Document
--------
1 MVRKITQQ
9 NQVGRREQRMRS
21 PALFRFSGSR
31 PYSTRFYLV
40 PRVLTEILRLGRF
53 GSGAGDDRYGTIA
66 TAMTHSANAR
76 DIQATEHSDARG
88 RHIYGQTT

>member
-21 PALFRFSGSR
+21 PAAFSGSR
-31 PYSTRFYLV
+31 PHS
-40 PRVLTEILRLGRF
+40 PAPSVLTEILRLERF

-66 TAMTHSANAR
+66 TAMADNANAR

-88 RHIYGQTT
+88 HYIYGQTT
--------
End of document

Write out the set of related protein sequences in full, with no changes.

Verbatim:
1 MVRKITQQ
9 NQVGRREQRMRS
21 PALFRFSGSR
31 PYSTRFYLV
40 PRVLTEILRLGRF
53 GSGAGDDRYGTIA
66 TAMTHSANAR
76 DIQATEHSDARG
88 RHIYGQTT

>member
-21 PALFRFSGSR
+21 PAAFSGSR
-31 PYSTRFYLV
+31 PHS
-40 PRVLTEILRLGRF
+40 PAPSVLTEILRLERF

-66 TAMTHSANAR
+66 TAMADNANAR

-88 RHIYGQTT
+88 HYIYGQTT